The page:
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There are several factors to consider when choosing the best wall trellis. These include the size of the area available for the trellis and the trellis type and style you like the best. There are many shapes and sizes of trellises, and getting the right climbing plant support also means knowing about the plant you intend to use in conjunction with the trellis. Budget may also be a factor, though quality and appropriateness should take precedence.
Choosing the right wall trellis can be difficult if you’re not sure what kind of plants will be using the trellis or what those plants’ features are. For example, a vegetable trellis should be stronger than a trellis used for something decorative and flowery, because the weight of the vegetables produced must be taken into consideration. Even decorative and flowery plants have their own needs. For example, ivy won’t necessarily need a wall trellis, because it could cling directly to the wall without any added support. Other flowers grow in more of a vine fashion, wrapping themselves through and around the gaps in the trellis instead of clinging to the actual material of the trellis.
When you have decided what kinds of plants you'll be using with your trellis, you can make better decisions based on weight, size, growing speed, and other factors. Size is an important consideration when purchasing a wall trellis, for the space available on the wall, the size of the plant, and the ability of the plant to get hold of the trellis and use it properly. Measuring the space available on the wall before going shopping can help. Check with a garden shop, horticultural agency or online to see how big the chosen plant is expected to get. Compare anticipated plant size to available wall space and, if compatible, take those measurements with you when you go shopping.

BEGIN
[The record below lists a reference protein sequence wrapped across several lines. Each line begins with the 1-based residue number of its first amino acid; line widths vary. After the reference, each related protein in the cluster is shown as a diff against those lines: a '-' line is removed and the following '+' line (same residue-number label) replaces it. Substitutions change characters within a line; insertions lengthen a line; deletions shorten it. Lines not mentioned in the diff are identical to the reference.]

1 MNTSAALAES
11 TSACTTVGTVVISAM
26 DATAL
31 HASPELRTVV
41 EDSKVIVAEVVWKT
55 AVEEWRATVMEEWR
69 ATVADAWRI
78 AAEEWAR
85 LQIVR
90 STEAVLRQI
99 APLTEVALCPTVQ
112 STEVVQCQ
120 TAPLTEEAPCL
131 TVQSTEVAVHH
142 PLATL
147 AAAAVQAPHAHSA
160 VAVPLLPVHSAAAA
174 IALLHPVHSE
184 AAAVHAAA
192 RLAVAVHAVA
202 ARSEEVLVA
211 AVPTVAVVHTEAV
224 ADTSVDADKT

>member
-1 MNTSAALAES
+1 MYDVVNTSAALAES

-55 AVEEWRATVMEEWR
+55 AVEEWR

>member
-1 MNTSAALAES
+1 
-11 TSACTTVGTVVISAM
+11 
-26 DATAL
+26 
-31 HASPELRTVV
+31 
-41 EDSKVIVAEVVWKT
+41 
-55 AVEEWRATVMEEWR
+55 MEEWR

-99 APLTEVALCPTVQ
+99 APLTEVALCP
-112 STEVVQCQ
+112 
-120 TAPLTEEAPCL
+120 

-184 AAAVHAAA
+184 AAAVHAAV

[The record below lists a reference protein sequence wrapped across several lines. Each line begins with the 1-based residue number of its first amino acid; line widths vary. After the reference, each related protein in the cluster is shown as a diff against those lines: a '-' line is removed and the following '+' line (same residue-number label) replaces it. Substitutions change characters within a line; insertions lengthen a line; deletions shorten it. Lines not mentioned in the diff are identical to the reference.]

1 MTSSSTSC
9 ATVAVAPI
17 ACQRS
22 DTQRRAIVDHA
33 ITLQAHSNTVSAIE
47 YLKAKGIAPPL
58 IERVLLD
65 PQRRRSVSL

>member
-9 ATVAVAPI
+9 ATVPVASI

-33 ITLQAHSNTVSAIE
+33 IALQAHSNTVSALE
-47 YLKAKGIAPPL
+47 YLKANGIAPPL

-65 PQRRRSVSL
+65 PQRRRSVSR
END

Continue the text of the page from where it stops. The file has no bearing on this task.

Ideally, you should choose the best wall trellis by focusing on what you need and what will give you the best value for the money you're spending. Consider a trellis made of interwoven wood, because it's stronger and more durable than non-woven trellises. There are also plastic trellises and metal — particularly, wrought iron — trellises. Plastic trellises can be badly damaged and made brittle by heat and sunlight. Wrought iron trellises are long-lasting and can support a lot of weight, but they also get hot in direct sunlight, which could damage the plant.
You can also purchase a trellis that doesn’t sit right up against a wall, but you'll need to take care with anchoring it so it remains stable for the plants that will be using it. Trellises designed to be placed against a wall are generally sturdier, and they do better for vertical gardening because they are less likely to bend or break. If you're into growing your own food, a vegetable trellis will be best, but any type of interwoven wood trellis that fits your size and budget requirements should be fine for most other types of plants.